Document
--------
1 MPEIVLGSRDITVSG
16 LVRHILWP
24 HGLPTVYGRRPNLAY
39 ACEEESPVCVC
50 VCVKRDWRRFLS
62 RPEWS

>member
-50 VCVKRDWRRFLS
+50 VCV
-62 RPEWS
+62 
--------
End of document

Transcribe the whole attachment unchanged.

1 MPEIVLGSRDITVSG
16 LVRHILWP
24 HGLPTVYGRRPNLAY
39 ACEEESPVCVC
50 VCVKRDWRRFLS
62 RPEWS

>member
-50 VCVKRDWRRFLS
+50 VCV
-62 RPEWS
+62 